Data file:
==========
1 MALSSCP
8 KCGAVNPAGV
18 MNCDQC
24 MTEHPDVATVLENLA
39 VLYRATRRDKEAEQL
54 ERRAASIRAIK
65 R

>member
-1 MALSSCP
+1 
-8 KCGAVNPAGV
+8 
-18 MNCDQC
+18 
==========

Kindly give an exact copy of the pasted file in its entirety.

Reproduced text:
1 MALSSCP
8 KCGAVNPAGV
18 MNCDQC
24 MTEHPDVATVLENLA
39 VLYRATRRDKEAEQL
54 ERRAASIRAIK
65 R

>member
-1 MALSSCP
+1 
-8 KCGAVNPAGV
+8 
-18 MNCDQC
+18 